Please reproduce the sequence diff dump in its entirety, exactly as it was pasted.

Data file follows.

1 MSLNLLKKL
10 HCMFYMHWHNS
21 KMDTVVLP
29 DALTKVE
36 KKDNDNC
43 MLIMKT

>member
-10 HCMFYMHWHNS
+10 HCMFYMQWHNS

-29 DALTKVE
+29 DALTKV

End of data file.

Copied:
1 MSLNLLKKL
10 HCMFYMHWHNS
21 KMDTVVLP
29 DALTKVE
36 KKDNDNC
43 MLIMKT

>member
-10 HCMFYMHWHNS
+10 HCMFYMQWHNS

-29 DALTKVE
+29 DALTKV